5. MAKING SUGGESTIONS:

Changing Established Church Programs, Pastoral Methods, Church Organization, Conducting Services.

An intern should only hesitatingly make suggestions it is not his program; he is not responsible for the work of the pastor. He is placed there to learn from the long experience of a minister schooled in handling many churches. The job of the intern is to assist the program in every possible way. However, the wise pastor is always open to new suggestions, realizing that the success of his work is dependent on much prayer, consecration, and right decisions guided by the Holy Spirit. An intern would do well to remain quiet for a few years and glean from such ministry a working basis for his own work later on. This, however, would not suggest that he develop a restrained personality, for the work of God requires initiative.

6. DEVELOPMENT:

Study, Spare Time, Prayer, Devotion, Speaking, Visiting, Observation.

A good pastor does much to assist an intern in developing into a well-balanced worker for Christ. He should guide his time into a fruitful ministry. There must be time for study, and the pastor offers suggestions on books, magazines, and methods. An intern should listen to all these suggestions, not to copy another man, but to begin to develop his own program that he will use later on.

7. FALSE SUCCESS:

Speaking Ability, Enthusiasm, More Speed Than Older Man.

An intern should never be elated by what people say to him about his success, his speaking ability, and how much they appreciate him above the pastor. These dangerous words of flattery lead only to self-exaltation, discontent with his lot, and a false idea of his own importance to the work. The pastor has been many years dealing with people, and his experience has no substitute in youthful glamour. The two cannot be compared when important decisions are at stake. Young ministers soon learn that people change, and what they say today they may not mean tomorrow. They may shout for you today, and tomorrow sign a petition to get you out of the ministry. The mistakes of a pastor are greatly enlarged in the emotional eyes of someone who has been crossed in the program or who feels that the pastor has not given him sufficient of his time. These come to the. intern with their troubles, and by even well-meant praise of his youthful ability attempt to enlist him on their side. How many church programs are wrecked when the intern does not use wisdom in dealing with such! The wise pastor will here instruct the intern in a life of devotion and prayer success in gaining wisdom from God to lead him aright in dealing with human nature.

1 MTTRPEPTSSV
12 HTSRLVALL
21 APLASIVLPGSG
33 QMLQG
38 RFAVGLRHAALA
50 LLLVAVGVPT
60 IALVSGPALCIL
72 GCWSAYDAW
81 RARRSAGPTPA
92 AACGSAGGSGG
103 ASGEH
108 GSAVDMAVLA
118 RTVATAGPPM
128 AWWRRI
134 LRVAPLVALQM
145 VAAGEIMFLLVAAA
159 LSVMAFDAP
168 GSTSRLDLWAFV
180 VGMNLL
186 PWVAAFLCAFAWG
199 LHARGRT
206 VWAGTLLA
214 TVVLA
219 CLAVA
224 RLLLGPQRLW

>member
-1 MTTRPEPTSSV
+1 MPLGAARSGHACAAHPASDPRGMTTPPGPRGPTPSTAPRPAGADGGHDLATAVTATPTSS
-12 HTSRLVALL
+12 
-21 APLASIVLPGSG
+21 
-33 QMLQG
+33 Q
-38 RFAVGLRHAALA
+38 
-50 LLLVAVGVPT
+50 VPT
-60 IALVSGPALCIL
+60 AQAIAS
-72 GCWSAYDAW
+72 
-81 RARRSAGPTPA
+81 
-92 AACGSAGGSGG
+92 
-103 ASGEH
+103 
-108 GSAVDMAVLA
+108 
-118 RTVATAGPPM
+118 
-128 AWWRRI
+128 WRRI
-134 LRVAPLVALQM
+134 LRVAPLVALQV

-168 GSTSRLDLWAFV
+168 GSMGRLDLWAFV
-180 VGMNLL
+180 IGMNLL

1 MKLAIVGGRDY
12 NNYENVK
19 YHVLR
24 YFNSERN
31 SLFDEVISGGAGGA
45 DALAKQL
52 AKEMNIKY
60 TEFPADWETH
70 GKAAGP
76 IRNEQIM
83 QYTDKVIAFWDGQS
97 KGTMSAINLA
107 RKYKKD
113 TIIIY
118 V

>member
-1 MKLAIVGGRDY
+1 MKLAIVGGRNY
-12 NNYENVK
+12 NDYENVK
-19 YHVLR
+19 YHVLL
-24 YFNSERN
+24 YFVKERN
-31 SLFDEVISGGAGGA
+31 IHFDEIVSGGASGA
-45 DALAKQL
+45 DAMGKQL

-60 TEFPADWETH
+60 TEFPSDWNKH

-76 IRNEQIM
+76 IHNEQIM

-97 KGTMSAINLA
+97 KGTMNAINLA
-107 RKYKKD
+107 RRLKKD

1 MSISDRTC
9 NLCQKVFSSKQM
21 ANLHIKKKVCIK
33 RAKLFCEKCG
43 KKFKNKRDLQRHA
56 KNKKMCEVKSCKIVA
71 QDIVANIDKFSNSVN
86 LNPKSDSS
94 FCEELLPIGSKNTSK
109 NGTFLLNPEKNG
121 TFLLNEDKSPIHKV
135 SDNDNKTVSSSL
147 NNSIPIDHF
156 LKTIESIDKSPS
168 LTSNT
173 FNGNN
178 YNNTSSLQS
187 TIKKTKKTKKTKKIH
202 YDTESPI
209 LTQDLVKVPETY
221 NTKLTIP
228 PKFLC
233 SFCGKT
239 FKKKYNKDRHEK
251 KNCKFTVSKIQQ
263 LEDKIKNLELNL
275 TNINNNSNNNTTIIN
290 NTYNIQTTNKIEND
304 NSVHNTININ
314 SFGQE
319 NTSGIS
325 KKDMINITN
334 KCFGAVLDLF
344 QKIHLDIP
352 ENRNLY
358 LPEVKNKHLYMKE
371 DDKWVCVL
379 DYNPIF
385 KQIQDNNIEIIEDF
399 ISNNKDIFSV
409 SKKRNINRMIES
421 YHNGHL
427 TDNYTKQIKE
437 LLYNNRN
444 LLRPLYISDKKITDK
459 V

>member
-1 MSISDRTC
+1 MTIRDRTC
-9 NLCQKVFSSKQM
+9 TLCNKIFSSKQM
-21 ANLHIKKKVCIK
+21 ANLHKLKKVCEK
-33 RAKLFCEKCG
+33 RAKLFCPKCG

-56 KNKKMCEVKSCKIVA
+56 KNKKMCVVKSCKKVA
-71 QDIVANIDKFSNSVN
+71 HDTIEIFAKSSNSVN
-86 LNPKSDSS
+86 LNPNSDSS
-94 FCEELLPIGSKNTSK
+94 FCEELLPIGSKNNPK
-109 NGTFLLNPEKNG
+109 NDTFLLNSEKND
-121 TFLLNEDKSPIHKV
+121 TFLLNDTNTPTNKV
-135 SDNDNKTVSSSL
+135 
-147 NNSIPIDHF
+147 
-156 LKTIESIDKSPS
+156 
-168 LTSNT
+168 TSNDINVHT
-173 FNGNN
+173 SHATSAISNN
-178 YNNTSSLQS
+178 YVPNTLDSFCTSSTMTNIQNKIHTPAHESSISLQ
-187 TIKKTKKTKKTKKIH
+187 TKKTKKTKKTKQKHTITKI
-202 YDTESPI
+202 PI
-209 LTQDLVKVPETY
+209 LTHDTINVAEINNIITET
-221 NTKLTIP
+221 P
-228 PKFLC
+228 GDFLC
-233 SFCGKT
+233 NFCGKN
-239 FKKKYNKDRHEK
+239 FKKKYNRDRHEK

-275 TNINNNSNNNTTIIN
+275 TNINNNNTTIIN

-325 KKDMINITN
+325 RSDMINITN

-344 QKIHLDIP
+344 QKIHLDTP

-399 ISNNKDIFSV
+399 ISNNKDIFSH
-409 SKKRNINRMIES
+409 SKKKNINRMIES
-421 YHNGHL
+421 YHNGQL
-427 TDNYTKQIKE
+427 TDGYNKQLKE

8. GIFTS:

Clothing, Money, Equipment, Food.